Crows and Lemons: An Interview with the Winners of the 23-24 Third Coast Poetry and Fiction Contests!

Hello Third Coast Readers!

This week’s blog post brings exciting news about the 2023-2024 Third Coast Fiction and Poetry Contests. We are so excited to announce Elina Kumra as the winner of the 2023-2024 Fiction Contest for her piece “The Grandmother,” and Sara Fetherolf as the winner of the 2023-2024 Poetry Contest for their piece “Poet as Meyer Lemon Tree they Keep Forgetting to Water”.

I was grateful for the opportunity to read their impressive works and craft interview questions to hear more. Both writers have taken the time to respond thoughtfully to these questions and offer insightful information about their influences, technology, storytelling, and more. For more information about the writers, please refer to their bios located underneath the interviews.

You can read their pieces in an upcoming issue of Third Coast—stay tuned!

The judges for this year’s fiction and poetry contests were Fernando A. Flores and Destiny O. Birdsong, respectively. You can find more information about the judges and the contests here.

— Logen Crandall, Editorial Intern

An Interview with Elina KuMra

Crandall: Before we dive into the story itself, I would love to hear about your poetic and fictional roots. How did you get started in the writing realm? What led you to begin submitting your work? 

Kumra: From childhood, I’ve been deeply drawn to journaling and storytelling. The act of observing and capturing my world – both the day-to-day and the extraordinary – became a starting point for more serious writing. This process of unpacking thoughts and experiences through written words was, and continues to be, a foundational element in my writing journey.

Crandall: Where did you find inspiration for “The Grandmother”? Considering the Grandma’s origin in Chengdu, a city in China, was your writing influenced by Chinese folklore?

Kumra: Indian and Chinese folklore intrigue me. The complexity of their stories is fascinating- myths filled with enlightenment, holding up a lens to society’s values. Folklore’s mix of the real and unreal captivated my young mind and still inspires me today.  As a writer, I strive to explore the light and dark, taking cues from folklore’s fusions of human and supernatural. The tales taught me to blur lines, connecting worlds to create a more engaging narrative. This piece, like these myths, merges twists of reality and sparks of the supernatural. My aim is to invigorate readers, provoke thought, and reveal the allure of storytelling.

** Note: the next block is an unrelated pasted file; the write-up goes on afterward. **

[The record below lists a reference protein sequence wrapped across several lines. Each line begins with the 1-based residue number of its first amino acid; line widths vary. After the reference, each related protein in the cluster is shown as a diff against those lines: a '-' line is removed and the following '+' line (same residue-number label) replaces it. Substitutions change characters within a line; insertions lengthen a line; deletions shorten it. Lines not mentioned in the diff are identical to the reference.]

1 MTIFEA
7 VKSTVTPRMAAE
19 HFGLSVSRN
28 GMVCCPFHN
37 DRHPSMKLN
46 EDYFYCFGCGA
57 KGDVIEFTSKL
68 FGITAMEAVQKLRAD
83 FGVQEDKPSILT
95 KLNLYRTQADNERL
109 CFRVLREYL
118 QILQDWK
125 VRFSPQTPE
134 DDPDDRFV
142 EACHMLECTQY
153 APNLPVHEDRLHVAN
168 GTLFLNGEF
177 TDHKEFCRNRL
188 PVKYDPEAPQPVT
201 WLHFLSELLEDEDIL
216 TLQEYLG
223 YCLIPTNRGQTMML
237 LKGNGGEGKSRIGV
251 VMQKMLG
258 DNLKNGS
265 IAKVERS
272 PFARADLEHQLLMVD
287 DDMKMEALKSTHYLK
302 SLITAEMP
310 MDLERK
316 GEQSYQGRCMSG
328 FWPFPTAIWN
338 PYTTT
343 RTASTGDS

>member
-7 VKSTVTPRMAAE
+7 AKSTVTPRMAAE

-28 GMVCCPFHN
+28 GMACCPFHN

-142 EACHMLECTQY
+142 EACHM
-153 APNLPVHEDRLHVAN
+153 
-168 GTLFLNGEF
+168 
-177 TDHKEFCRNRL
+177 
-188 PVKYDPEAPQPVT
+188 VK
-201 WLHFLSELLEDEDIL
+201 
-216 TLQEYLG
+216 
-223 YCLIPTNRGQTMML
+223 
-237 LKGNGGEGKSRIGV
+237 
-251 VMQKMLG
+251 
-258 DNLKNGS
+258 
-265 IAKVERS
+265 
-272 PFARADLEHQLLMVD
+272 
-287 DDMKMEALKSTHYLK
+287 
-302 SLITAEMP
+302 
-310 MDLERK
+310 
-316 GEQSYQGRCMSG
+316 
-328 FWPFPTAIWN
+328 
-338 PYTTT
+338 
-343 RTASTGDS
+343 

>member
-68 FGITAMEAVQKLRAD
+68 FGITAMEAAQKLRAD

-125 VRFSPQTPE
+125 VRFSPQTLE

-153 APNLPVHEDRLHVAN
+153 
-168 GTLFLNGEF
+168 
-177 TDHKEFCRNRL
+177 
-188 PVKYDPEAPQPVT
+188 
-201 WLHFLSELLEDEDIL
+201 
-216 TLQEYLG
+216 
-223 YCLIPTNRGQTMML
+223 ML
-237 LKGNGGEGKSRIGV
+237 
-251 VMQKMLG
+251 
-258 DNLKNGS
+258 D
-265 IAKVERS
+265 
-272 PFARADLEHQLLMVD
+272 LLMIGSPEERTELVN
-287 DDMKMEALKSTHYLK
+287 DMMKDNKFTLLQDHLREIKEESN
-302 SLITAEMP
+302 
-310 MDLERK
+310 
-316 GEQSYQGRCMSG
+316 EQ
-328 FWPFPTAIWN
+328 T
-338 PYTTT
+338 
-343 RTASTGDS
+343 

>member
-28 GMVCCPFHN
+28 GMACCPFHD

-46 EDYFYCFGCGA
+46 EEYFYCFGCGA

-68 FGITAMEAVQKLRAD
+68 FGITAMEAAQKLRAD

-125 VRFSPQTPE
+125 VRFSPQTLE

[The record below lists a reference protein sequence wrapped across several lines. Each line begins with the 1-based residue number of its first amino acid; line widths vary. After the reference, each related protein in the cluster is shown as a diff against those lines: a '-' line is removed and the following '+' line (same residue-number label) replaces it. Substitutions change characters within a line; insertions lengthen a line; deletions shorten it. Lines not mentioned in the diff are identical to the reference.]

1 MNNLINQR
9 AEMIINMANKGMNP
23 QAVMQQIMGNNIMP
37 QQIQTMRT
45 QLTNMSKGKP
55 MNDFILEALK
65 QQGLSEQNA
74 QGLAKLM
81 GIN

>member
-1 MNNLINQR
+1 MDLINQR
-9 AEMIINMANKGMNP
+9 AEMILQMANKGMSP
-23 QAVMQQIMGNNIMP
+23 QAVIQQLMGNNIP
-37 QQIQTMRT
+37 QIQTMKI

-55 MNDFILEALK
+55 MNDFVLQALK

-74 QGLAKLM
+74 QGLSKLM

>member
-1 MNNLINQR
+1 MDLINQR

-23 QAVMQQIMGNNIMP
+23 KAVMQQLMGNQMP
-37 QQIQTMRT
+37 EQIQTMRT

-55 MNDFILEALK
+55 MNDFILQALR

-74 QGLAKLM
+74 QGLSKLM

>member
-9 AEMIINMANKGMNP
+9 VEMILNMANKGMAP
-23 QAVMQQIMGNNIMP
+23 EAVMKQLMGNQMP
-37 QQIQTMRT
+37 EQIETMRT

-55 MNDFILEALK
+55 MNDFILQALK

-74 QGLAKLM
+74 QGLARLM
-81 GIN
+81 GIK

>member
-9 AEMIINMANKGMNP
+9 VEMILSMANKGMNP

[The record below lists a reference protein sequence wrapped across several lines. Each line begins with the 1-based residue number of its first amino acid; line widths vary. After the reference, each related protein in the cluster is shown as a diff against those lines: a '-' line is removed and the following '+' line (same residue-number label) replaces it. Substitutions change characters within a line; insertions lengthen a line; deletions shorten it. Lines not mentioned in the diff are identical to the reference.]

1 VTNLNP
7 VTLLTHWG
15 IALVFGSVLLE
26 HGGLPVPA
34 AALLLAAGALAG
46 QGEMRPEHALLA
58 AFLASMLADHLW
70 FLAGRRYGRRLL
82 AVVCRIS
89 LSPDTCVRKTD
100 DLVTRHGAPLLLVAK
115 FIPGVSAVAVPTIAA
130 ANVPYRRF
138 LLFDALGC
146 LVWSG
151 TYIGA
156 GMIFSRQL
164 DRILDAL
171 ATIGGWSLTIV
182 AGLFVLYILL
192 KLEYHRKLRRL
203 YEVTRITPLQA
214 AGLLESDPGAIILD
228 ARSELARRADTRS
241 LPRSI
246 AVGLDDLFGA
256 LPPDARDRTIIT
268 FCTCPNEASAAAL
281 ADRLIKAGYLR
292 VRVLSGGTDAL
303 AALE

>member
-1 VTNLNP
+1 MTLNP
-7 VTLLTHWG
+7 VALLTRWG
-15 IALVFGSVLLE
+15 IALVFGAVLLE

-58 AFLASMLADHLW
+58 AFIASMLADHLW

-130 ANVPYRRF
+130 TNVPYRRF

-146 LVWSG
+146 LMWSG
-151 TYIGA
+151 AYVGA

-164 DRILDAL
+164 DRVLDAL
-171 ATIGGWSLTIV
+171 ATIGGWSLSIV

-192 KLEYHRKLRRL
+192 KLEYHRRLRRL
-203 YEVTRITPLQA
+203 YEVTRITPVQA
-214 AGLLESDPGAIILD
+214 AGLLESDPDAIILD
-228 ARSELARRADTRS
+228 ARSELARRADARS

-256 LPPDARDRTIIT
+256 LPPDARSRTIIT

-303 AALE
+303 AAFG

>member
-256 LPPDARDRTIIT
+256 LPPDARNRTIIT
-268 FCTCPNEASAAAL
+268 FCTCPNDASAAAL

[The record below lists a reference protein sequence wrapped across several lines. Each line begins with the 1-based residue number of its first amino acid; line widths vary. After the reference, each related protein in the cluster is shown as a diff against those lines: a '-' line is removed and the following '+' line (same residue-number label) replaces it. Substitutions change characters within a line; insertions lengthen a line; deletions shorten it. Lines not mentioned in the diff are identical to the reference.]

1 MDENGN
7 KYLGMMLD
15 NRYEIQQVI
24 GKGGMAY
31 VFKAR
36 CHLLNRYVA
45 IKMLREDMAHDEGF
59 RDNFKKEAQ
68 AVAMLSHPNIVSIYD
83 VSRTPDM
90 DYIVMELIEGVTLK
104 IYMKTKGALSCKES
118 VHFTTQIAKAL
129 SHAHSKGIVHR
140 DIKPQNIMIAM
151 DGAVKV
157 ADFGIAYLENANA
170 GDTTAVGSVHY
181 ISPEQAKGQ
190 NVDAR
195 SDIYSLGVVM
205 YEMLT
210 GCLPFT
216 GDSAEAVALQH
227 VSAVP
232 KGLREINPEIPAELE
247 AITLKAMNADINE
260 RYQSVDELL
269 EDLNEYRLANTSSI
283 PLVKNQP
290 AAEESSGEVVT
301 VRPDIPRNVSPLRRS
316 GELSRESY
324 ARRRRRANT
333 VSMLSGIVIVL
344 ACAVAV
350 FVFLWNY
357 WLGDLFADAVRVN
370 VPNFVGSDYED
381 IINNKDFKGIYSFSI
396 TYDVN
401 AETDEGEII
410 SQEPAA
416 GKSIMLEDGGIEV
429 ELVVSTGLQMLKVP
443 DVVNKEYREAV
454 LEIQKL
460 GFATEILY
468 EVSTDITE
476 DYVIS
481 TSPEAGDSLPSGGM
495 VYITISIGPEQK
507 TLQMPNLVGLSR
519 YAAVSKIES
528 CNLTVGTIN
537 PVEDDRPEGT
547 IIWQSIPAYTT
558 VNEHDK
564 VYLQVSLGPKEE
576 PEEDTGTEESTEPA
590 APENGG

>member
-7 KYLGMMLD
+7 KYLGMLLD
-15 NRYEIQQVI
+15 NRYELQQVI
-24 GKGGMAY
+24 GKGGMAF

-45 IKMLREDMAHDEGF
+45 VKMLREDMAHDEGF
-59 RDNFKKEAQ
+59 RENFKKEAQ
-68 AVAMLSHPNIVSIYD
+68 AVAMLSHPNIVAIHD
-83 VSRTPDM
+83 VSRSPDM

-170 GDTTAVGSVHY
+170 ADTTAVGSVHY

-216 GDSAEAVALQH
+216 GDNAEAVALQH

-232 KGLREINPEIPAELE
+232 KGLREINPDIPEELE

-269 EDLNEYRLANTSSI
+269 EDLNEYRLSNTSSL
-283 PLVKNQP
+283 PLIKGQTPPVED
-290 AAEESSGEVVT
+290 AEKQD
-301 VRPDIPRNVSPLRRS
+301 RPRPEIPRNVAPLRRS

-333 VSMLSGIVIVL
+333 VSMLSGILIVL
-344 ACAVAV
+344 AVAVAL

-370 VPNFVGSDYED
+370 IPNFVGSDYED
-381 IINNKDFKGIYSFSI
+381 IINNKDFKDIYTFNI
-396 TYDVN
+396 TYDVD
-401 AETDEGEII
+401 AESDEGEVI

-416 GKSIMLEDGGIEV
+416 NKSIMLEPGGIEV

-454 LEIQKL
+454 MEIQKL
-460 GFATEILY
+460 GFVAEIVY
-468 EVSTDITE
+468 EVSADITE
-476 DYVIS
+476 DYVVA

Crandall: The imagery in your piece is incredible. The reader shifts from chilling images of disfigured crows and toddlers with chicken heads to lovely glimpses of flowers growing from soda cans. Did you find yourself in a balancing act between the supernatural and the beautifully simple in this story?

Kumra: Thank you! I did strive for a balance between the supernatural and the starkly real in my tale. I’ve always admired Gabriel García Márquez’s ability to blend ordinary and extraordinary elements in his stories, making it seem like the extraordinary or the impossible could naturally exist in our world.

I also wanted to imbue everyday actions with deeper meanings. For example, the grandmother stowing away her money is reminiscent of the Dickensian era, but also delves into the concept of hoarding at a metaphysical level. And much like Alfred Lord Tennyson employed bird symbolism in his poetry to express profound human experiences, I tried to use avian imagery to enhance my narrative.

I also added an element of Chinese folklore with the reference to “The Eight Immortals Crossing the Sea”. While eight is generally associated with luck in Chinese mythology, the seven-headed crow in my story suffers and fights, challenging that familiar association.
In essence, my story aims to blend Western and Eastern literary traditions, metaphysical philosophy, and timeless folklore. Each element, from the seven-headed crow to the flowers growing out of soda cans, is meant to bring the magical and the mundane together in harmony, just like what Gabriel García Márquez achieved in “One Hundred Years of Solitude”.

Inspiration from Alfred Lord Tennyson’s “The Eagle”, particularly its vivid depiction of a bird’s flight, helped shape my story’s strong avian imagery. The ancient Chinese tale of cooperative effort and unity, “Eight Immortals Crossing the Sea”, also lent its undertones to my narrative, similar to how the seven arguing heads of the crow are bound by a single stomach. So, yes, you could say I was walking a tightrope between fantasy and reality in a tousled snowglobe, in an attempt to create a story that speaks to the beauty and strangeness of our world from a unique perspective.

Crandall: “The Grandmother” sends a subliminal message about the power of storytelling and the effect it has on an audience. What do you want readers to take away from this story?

Kumra: I want my readers to understand that stories are not merely for entertainment or a way to spend time; their power extends much further. They have the potential to reshape our viewpoints, shift our ingrained paradigms, and question conventional norms. More importantly, stories have the remarkable ability to validate our experiences, making us feel seen, heard, and acknowledged.